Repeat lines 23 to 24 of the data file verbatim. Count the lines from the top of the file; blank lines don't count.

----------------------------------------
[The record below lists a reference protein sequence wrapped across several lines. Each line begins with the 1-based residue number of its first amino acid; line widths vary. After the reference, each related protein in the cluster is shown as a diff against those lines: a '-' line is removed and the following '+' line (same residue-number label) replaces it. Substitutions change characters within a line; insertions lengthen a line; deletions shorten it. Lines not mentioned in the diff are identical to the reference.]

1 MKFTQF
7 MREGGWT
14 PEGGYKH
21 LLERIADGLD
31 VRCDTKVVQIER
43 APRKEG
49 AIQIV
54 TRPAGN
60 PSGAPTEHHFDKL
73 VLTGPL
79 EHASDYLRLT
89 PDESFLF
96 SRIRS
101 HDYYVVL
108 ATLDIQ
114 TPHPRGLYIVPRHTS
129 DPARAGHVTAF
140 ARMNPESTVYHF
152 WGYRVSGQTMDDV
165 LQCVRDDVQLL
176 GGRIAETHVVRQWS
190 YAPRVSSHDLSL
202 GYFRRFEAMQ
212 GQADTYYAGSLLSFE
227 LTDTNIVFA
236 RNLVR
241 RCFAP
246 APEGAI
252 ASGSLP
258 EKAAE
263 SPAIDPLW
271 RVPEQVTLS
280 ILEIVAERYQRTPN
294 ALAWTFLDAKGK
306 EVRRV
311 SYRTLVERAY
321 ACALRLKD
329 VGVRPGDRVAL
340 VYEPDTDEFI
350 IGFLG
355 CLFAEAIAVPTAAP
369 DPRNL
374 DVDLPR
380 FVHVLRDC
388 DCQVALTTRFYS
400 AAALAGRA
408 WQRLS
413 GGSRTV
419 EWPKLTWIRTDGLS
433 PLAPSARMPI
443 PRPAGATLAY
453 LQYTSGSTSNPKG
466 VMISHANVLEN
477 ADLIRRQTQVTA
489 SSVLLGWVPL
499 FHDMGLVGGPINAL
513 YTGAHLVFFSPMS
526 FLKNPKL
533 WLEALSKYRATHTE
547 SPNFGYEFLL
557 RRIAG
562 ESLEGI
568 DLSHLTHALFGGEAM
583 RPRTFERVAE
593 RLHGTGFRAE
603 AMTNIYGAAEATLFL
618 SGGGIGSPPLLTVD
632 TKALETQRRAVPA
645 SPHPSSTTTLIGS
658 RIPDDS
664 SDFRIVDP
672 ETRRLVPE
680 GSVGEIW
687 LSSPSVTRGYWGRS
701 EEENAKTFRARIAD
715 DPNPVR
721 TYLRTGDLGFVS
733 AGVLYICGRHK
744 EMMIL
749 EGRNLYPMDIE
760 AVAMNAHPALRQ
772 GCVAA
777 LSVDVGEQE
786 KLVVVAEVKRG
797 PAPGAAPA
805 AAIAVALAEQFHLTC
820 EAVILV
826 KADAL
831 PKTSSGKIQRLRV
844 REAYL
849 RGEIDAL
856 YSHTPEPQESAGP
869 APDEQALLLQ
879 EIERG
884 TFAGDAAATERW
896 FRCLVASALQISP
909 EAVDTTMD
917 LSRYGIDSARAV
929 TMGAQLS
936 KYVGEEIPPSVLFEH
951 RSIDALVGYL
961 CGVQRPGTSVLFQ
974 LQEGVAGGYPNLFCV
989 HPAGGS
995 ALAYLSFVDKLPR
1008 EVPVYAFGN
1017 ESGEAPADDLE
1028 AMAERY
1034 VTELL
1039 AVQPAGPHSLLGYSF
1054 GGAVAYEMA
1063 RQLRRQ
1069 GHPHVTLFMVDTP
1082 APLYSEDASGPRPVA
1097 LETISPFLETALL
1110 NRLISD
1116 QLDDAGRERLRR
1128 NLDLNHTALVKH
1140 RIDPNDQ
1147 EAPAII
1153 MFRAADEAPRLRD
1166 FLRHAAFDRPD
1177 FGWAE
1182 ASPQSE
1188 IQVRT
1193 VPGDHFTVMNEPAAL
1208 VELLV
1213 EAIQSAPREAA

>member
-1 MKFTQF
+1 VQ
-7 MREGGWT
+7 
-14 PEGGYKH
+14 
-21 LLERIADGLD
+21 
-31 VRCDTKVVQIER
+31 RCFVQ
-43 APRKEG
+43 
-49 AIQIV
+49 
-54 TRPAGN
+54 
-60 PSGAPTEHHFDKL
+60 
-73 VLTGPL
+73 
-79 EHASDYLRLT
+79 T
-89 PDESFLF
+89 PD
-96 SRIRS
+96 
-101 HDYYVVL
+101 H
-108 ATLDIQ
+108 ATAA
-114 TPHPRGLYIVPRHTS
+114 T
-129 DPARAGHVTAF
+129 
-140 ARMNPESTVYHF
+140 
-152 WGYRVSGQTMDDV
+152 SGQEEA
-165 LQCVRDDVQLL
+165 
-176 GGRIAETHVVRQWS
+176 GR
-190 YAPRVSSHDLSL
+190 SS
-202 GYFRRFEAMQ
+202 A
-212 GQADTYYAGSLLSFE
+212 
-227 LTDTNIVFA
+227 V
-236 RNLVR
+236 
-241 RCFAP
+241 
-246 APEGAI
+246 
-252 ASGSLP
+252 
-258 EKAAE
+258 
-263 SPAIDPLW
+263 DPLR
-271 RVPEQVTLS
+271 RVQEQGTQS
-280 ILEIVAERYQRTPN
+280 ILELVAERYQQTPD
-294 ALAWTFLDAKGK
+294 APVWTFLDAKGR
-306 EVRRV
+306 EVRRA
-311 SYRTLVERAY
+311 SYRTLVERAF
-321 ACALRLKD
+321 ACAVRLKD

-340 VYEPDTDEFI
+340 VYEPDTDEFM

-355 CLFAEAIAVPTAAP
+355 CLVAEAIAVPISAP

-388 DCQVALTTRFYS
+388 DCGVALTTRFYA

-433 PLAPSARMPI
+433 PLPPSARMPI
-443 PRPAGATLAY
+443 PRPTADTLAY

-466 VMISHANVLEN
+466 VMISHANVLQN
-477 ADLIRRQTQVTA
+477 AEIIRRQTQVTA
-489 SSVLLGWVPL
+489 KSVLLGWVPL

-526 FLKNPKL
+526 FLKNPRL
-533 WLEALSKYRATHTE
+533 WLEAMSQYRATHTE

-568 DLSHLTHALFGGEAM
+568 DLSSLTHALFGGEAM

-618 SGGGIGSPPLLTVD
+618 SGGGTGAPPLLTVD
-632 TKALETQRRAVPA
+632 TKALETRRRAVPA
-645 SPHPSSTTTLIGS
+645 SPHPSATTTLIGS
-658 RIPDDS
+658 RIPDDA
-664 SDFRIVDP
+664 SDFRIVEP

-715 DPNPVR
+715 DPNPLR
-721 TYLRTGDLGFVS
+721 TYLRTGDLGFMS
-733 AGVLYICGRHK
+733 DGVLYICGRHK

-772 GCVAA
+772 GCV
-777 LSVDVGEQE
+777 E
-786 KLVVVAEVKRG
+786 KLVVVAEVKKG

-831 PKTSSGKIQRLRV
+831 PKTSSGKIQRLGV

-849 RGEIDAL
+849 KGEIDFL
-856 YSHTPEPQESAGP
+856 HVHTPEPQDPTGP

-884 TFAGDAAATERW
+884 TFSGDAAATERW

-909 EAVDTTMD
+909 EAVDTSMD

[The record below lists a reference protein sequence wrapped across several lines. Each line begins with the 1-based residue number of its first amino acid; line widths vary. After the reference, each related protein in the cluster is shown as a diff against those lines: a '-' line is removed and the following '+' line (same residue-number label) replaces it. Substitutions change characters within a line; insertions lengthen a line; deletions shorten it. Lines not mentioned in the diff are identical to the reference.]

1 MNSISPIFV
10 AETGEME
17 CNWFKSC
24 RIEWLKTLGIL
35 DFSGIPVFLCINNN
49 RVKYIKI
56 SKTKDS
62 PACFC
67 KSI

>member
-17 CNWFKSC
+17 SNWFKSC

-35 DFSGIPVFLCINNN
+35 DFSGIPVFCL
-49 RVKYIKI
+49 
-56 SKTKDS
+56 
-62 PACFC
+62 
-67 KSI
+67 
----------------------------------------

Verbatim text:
190 YAPRVSSHDLSL
202 GYFRRFEAMQ